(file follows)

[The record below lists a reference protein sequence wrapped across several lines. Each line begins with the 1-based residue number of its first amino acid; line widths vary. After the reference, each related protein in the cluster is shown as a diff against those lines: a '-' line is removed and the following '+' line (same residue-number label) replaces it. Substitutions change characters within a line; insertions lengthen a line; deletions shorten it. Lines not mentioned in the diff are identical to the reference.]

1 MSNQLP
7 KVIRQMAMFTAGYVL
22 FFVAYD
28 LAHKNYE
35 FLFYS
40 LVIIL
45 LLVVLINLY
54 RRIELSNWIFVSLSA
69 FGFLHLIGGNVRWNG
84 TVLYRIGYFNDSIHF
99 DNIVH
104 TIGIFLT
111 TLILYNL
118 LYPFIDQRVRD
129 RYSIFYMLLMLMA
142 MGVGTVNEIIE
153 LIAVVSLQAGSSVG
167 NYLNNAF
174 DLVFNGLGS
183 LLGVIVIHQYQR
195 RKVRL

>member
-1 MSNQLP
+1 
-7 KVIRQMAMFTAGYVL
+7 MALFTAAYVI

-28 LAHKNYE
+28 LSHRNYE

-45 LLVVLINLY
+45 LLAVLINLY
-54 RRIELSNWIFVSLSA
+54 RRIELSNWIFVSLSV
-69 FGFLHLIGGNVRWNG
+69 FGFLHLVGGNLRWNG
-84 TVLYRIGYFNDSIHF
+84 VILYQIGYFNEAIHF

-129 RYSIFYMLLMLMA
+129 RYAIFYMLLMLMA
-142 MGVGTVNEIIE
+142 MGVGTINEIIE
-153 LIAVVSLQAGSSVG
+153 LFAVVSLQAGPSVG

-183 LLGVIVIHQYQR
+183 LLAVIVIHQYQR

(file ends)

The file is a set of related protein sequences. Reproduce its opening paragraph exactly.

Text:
[The record below lists a reference protein sequence wrapped across several lines. Each line begins with the 1-based residue number of its first amino acid; line widths vary. After the reference, each related protein in the cluster is shown as a diff against those lines: a '-' line is removed and the following '+' line (same residue-number label) replaces it. Substitutions change characters within a line; insertions lengthen a line; deletions shorten it. Lines not mentioned in the diff are identical to the reference.]